Wednesday, May 15, 2013


The new mantra being touted for attracting the junk food wary consumers is to eat more foods made from "whole grains" and there are thousands of products now being marketed touting to contain more of whole grains. Though putting the logo on the label of "whole grain" is legal as per the letter of the law, its spirit is being violated by many processors by manipulating the recipe to include some whole grains. Unfortunately this is a skewed approach because most products contain more sugar and fat than normal products though they have marginally higher dietary fiber. If this is not perpetuating a fraud on the consumer, what else it is? In the absence mandatory restrictions on labeling such products as healthy, industry will get away by its new brazenness! It is a tragedy that there are many products being churned out by the industry claiming to be multi grain based ones, a close look at the proportion of "other" grains to the main one, usually wheat is minuscule. Here is a critical look at these unethical practices of the food industry which must be frowned upon!  

"The benefits of switching from refined to whole grain foods are well established, including lower risk of cardiovascular disease, weight gain, and type 2 diabetes, the journal Public Health Nutrition reports. "Given the significant prevalence of refined grains, starches, and sugars in modern diets, identifying a unified criterion to identify higher quality carbohydrates is a key priority in public health," said Rebecca Mozaffarian, study author from the social and behavioural sciences department at Harvard School of Public Health. Based on this evidence, the US Department of Agriculture's (USDA) 2010 dietary guidelines recommend that Americans consume at least three servings of whole grain products daily, and the new US national school lunch standards require that at least half of all meals be whole grain-rich. However, no single standard exists for defining any product as a "whole grain". From two major US grocers, researchers identified a total of 545 grain products in eight categories: breads, bagels, English muffins, cereals, crackers, cereal bars, granola bars, and chips. They collected nutrition content, ingredient lists, and the presence or absence of the Whole Grain Stamp on product packages from all of these products, according to a Harvard statement. They found that grain products with the Whole Grain Stamp, one of the most widely-used front-of-package symbols, were higher in fibre and lower in trans fats, but also contained significantly more sugar and calories compared to products without the Stamp. The three USDA recommended criteria also had mixed performance for identifying healthier grain products. Overall, the American Heart Association's standard (a ratio of total carbohydrate to fibre) proved to be the best indicator of overall healthfulness".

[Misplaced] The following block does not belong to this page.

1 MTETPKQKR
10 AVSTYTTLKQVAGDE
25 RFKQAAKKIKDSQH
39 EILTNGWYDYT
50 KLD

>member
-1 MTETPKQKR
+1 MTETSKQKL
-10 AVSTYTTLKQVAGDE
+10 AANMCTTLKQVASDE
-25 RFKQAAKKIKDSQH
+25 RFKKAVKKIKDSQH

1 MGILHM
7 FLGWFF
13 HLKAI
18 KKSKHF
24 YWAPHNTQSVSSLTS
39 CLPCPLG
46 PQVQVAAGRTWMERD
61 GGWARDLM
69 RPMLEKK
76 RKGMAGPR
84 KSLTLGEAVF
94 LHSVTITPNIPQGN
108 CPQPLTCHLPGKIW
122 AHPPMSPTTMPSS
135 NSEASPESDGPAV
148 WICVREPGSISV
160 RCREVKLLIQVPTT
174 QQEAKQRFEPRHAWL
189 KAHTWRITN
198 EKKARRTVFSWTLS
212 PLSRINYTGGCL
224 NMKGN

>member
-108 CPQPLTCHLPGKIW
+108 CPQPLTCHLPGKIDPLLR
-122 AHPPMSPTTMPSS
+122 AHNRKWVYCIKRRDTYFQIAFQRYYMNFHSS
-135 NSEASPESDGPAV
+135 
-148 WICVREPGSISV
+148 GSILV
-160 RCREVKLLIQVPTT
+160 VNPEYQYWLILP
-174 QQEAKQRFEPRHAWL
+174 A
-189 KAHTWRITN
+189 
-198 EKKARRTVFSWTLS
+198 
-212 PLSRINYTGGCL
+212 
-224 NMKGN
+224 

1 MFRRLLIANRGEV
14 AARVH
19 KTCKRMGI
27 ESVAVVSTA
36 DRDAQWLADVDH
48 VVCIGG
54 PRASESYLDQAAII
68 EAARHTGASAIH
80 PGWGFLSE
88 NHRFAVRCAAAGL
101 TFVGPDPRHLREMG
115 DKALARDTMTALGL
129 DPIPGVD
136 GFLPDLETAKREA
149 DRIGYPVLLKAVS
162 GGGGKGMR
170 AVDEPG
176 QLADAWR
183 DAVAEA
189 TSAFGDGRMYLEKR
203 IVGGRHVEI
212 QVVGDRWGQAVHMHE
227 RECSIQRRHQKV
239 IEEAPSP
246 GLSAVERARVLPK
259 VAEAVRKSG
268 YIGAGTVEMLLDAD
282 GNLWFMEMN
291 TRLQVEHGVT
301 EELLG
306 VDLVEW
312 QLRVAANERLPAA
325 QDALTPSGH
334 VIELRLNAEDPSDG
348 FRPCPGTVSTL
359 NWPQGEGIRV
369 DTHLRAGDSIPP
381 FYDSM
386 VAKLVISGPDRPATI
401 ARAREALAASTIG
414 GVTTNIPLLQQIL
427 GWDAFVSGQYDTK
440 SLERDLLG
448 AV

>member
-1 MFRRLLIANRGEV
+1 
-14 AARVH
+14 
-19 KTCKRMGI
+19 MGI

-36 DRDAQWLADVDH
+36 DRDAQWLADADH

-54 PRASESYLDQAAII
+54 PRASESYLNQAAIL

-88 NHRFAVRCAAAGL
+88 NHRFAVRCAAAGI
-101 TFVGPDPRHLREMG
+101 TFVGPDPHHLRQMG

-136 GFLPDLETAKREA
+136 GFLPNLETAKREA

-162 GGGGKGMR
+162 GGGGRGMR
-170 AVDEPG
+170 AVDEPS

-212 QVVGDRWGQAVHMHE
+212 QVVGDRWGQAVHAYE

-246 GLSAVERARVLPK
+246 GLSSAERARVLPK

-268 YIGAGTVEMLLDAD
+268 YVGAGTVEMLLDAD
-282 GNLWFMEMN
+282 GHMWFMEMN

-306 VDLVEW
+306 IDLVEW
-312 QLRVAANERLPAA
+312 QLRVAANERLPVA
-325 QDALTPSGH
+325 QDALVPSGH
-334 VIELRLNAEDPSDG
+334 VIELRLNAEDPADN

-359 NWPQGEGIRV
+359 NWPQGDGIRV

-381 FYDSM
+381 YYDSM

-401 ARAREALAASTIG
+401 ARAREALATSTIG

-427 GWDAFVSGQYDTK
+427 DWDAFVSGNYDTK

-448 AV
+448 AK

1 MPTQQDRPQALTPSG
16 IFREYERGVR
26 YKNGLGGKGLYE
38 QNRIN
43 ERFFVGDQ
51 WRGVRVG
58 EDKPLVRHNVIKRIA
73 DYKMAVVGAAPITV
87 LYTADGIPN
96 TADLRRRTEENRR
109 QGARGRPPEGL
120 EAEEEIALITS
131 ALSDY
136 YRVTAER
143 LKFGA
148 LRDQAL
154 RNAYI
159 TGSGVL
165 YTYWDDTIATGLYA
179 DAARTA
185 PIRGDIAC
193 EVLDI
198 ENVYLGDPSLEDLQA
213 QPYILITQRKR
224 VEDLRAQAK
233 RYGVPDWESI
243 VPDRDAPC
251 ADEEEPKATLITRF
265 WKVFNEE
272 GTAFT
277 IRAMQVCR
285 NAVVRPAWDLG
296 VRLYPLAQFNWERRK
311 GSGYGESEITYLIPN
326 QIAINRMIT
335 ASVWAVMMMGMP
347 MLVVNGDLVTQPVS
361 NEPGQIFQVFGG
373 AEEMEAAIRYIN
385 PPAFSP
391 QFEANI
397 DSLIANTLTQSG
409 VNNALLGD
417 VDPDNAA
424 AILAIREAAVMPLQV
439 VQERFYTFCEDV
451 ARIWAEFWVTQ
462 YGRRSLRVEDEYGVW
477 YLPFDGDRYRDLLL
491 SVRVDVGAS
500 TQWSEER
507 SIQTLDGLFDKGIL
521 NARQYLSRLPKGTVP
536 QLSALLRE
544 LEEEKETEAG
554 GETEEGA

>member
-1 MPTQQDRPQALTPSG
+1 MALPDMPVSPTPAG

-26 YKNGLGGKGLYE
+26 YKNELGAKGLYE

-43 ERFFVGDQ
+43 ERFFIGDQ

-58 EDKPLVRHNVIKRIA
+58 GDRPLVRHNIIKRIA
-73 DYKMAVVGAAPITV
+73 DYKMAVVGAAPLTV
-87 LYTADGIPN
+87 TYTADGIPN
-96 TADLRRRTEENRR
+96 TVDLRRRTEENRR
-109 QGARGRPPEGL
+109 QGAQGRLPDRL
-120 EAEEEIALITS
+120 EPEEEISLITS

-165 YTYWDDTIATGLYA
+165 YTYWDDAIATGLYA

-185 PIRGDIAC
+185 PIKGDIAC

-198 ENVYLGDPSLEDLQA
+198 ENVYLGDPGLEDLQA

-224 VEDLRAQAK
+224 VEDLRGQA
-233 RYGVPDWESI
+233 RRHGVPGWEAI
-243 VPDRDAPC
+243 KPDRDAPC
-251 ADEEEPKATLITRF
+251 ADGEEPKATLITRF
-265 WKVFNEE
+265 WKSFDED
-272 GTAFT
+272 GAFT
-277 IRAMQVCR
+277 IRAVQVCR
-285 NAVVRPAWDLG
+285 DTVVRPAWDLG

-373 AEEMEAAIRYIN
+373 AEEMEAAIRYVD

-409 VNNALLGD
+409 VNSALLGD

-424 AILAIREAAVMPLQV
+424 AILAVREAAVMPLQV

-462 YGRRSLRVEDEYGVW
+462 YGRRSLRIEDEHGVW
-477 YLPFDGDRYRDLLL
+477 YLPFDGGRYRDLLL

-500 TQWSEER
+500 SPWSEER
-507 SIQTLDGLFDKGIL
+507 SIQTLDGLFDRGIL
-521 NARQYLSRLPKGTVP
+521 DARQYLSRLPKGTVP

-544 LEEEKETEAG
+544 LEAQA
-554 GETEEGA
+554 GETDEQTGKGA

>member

The suggestion that in stead of giving wide latitude to the industry in using such consumer attracting label claims, food safety agencies both national as well as international must work out a consensus on what constitutes a healthy whole grain food. The ratio of carbohydrate to sugar may be a criterion or ratio of carbohydrate to sugar as well as fat could be a better parameter. Alternately the dietary fiber content could be a major consideration while allowing such labeling practices. of course some clever players may add fiber from external sources which may not confer the same benefit as using whole grain flours which are much more diverse in terms of nutritional contents. Food scientists and nutritionists must put their heads together to help the consumers to choose healthy foods by evolving realistic standards for foods claiming to be manufactured from whole grains or from a blend of grains.


No comments: